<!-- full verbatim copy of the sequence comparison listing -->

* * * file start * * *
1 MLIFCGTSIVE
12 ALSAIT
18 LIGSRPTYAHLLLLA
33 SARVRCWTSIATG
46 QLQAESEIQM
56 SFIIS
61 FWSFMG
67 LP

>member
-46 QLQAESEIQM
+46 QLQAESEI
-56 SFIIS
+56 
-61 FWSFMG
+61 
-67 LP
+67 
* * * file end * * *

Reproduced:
1 MLIFCGTSIVE
12 ALSAIT
18 LIGSRPTYAHLLLLA
33 SARVRCWTSIATG
46 QLQAESEIQM
56 SFIIS
61 FWSFMG
67 LP

>member
-46 QLQAESEIQM
+46 QLQAESEI
-56 SFIIS
+56 
-61 FWSFMG
+61 
-67 LP
+67 